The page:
Saturday, July 17, 2010

Asus ARES: Is This The One Graphics Card

Asus' new ARES immediately earns bragging rights as one of the fastest single graphics cards ever created. We put the beast through a gauntlet of tests to measure this product's true power. At the end of the day, we answer whether it's worth four digits.
I love computer hardware. In fact, I love it so much that I built my career around it. But I have to admit, after reviewing countless graphics cards, nothing has ever come close to the excitement I experienced when I purchased my first 'big league' graphics card (It was the Canopus Pure3D by the way, sporting a colossal 6 MB of RAM when all of the other 3dfx Voodoo cards only had 4 MB). The point is that, as an experienced reviewer tasked with testing hardware all day, it's rare that I feel anything close to the gleeful anticipation I did in the days of my youth.
With the card installed, I turned my attention to the drivers, discovering some interesting news: AMD's reference Catalyst 10.6 drivers may detect the card, but they don't seem to work properly, and even cause a few crashes. This is one of those few cases (Sapphire's Radeon HD 4850 X2 being one of the most memorable) where you'll have to rely on a third-party board vendor for custom drivers. ASUS strongly recommends a fresh windows install for the card, but this isn't necessarily a reasonable solution for people who are happy with their OS the way it is. In this case, ASUS recommends uninstalling the ATI driver normally, rebooting and uninstalling the the driver again via the device manager, and after that removing all remnants of ATI drivers with the Driver Sweeper utility before rebooting and installing the ASUS ARES driver.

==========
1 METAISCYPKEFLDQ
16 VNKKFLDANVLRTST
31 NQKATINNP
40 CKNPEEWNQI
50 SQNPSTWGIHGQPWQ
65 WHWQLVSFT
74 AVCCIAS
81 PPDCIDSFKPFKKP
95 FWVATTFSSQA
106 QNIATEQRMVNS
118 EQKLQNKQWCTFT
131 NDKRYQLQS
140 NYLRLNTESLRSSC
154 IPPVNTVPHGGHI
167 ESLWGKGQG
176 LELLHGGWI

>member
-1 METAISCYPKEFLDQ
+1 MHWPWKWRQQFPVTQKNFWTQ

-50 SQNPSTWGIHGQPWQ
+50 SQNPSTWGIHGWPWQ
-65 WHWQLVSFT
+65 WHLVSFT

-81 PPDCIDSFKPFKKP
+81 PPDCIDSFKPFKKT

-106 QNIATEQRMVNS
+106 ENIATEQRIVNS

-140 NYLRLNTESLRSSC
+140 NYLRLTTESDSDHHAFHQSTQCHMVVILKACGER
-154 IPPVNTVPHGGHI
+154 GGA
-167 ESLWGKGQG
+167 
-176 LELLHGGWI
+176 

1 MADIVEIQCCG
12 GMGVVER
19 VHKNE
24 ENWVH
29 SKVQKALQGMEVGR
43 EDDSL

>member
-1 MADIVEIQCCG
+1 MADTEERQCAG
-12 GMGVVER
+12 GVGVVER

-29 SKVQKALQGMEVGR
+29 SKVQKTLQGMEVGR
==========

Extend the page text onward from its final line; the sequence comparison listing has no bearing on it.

Overclocking the ARES.
Unfortunately, the ARES' fan gets quite loud under load to keep temperatures low, as we see in our benchmarks later on. We also experienced after a crash caused by overclocking the card too far and the SmartDoctor utility attempted to reboot using the failed overclock setting, causing an inescapable crashing loop. We fixed this by removing the SmartDoctor utility in safe mode, and this issue disappeared completely after a fresh Windows install.

Crysis demonstrates a preference for CrossFire-based configurations until 2560x1600, where the GeForce GTX 480 cards in SLI dominate. The Asus ARES puts up a great fight here though, beating the GeForce GTX 480 cards in SLI at 1920x1080 and matching the performance of two Radeon HD 5870 cards in CrossFire.

[EDIT] We've had some questions regarding the GeForce GTX 480 SLI performance at 1920x1080 in the comments section, and frankly the results look a little strange to us, too. We are aware that Crysis has a strange relationship with SLI so we aren't as surprised as some of our readers, but we went ahead and did some further tests. We re-benchmarked Crysis at 1920x1080 using three GeForce drivers: the 197.75 WHQL, 256.21 WHQL, and the 258.96 betas:

1920x1080 results, Crysis, high Detail, No AA, No AF:
197.75 WHQL: 68 FPS average
256.21 WHQL: 66 FPS average
258.96 BETA: 72 FPS average
equipped with two GeForce GTX 470 cards in SLI using the 197.75 WHQL drivers. This result is 4 FPS below our GeForce GTX 480 SLI result, and this is about where we'd expect the performance difference between 470's and 480's to be in this particular game. At this point, it seems reasonable to assume our benchmark results are valid and SLI simply has some kind of bottlenecking problem at the 1920x1080 resolution at high detail in Crysis. [/EDIT]

Now we'll test anti-aliasing performance by benchmarking Far Cry 2 with 0, 2x, 4x, and 8x AA: